Gerald Gikonyo best exemplifies the bottom up economy being propagated by a section of Kenyan politicians. His success from the claws of poverty can be attributed to sheer hard work, business acumen and the power of working as a team for a set goal.
This is the story of the 106 year old entrepreneur who once employed Equity Bank Chairman and founder Peter Munga as a casual laborer in one of his hotels.
Growing up in Rwathia, all he saw was poverty. Gikonyo lost his mother when he was only four years old. Death did not give him respite as his father followed four years later. He knew he had the arduous task of assisting his foster mothers and his younger brother. He moved to Nyeri where he lived with his maternal uncle.
“It is from there that I went to the Mathari Catholic Mission where I got a job as a farm-hand on their coffee plantation,” he was quoted by the Nation Daily.
His pay at the time was Ksh4 which was good money at the time. He invested in goats and used the proceeds to relocate to Nairobi in the mid 1920s.
He juggled between tea farming back at his Rwathia home and working in Nairobi. Often, he fell prey to thieves who stole his tea seedlings. Sometimes, the seedlings would be stolen even after being transplanted. He suspected his immediate neighbor but had no way of proving it. He decided to buy paint and mark the seedlings at sensitive points.
“This way, if the thief decided to remove the mark, it would dry up. If the thief planted it on their land, it would be easy to argue that the seedling was mine. If something pesters you and you think hard about it, you will find a solution,” he said.
To date, he still grows tea on his farm.
He relocated to Nairobi where he got a job at the Kenya Planters Cooperative Union’s (KPCU) coffee mill. He earned a princely sum of Sh20. He would dabble between his work and hawking.
“I would report for duty at 4 pm and work through to 1 am.
I would then make coffee for sale to my colleagues up to 4 am, after which I would proceed to Marigiti (now Wakulima market) to buy vegetables to hawk to mainly Asian families.
I would knock off at 2 pm. That would leave me with two hours to sleep before reporting for duty,” he told the Daily Nation.
Gerald Gikonyo quit his job in 1931 to concentrate on business full-time. The job was difficult as he was required to wake up in the wee hours of the morning and work even during harsh weather conditions.
He went on to partner with Solomon Karanja to secure a hawking license. That same here he opened a shop in his Githioro home in Rwathia and day to day of the business to his step brother Gikonyo Muthuri.
In 1947 everything aligned when together with a couple of friends from Rwathia, they decided to open a hotel in Majengo. He was approached to contribute capital for the venture and he had only Ksh700 of the required Ks3,000.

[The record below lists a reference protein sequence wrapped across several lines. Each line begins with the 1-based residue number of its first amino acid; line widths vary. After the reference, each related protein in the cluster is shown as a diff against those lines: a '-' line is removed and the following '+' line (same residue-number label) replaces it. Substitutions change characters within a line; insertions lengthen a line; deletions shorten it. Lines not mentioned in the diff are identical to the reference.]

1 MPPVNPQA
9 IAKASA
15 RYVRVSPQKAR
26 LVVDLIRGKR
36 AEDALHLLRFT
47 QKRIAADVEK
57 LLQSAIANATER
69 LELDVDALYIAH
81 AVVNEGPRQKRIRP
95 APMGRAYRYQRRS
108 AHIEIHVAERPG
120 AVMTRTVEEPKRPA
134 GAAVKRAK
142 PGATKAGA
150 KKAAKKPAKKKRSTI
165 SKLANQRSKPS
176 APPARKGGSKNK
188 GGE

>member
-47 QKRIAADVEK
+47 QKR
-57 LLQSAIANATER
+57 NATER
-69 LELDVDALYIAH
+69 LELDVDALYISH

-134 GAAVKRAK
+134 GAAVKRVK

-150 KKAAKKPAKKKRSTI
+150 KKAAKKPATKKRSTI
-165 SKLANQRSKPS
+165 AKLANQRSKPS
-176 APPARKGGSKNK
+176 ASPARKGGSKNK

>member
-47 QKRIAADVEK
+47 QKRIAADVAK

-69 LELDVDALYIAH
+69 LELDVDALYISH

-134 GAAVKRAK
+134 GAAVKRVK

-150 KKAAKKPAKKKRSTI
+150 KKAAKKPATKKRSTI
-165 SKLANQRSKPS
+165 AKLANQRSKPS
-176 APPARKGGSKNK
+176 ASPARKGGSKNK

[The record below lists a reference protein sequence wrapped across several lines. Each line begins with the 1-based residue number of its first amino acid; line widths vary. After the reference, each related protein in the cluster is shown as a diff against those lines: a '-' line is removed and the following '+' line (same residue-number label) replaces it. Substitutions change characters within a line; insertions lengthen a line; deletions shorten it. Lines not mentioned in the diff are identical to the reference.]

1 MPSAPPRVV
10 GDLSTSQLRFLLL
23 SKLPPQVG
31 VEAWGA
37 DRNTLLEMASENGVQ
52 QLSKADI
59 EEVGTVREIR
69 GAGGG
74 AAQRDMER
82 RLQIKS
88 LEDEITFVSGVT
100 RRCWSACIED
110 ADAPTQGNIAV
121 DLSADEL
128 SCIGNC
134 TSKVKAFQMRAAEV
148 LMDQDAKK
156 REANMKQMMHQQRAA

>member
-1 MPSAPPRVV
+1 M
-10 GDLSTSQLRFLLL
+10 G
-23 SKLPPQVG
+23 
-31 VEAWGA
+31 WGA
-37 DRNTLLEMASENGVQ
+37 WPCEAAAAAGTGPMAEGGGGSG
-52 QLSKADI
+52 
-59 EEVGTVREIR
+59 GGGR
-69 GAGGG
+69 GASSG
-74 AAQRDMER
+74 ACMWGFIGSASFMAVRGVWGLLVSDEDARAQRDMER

With his partners, Wacai wa Muhu, Gatu wa Kirubi, Kimani wa Gathere and Macharia Kirubi, they managed to open the hotel and it did exceedingly well.
They opened a second hotel in Eastleigh. Unfortunately, the businesses established by these village mates went up in flames as Kenyans fought for self-rule.
The Rwathia boys, as they came to be known, would team up to own a number of properties in the city.
Leading up to independence, a lot of white settlers began selling their lands and they snapped up this opportunity. They bought a number of buildings in several places including along Tom Mboya street.
They started Magomano and New Kinangop hotels. His wealth grew and he invested in Alfa Hotel, started a distribution company named Rwathia distributors and ventured into real estate. He would also come to be known as the landlord of Sabina Joy.
The entrepreneur ventured in the transport business in the early ‘60s and has no fond memory business. According to Gerald Gikonyo, the business is very risky and has so many unforeseen variables. They owned two buses christened Mwijoyo and Kayi. The seasoned businessman was categorical that he rather invests his money in building since such an investment cannot knock down a pedestrian.
Interestingly, for a man who was the first Kenyan to own a car in the country-he doesn’t know how to drive one.
In the late 50s, he was among those arrested and accused of aiding the Mau Mau fighters. He recalled in an interview on the Standard how they were stripped to their underwear and physically tortured. They would go without food at times and when one of them messed up all of them got punished.
He, however, said it was all worth the freedom we are enjoying today.
Out of Gerald Gikonyo four wives, only one-known as Wangari-is surviving. He has 23 children but has no recollection of the number of grandchildren, great grandchildren and great great grandchildren he has.
“They are probably 200 or 300. I can’t be sure. They are so many that you would require an auditor to verify the actual number,” he told DN
His eldest son, Mr Stephen Karanja, was born in 1936 while his last-born, Mr Javed Kamau, was born in 1972.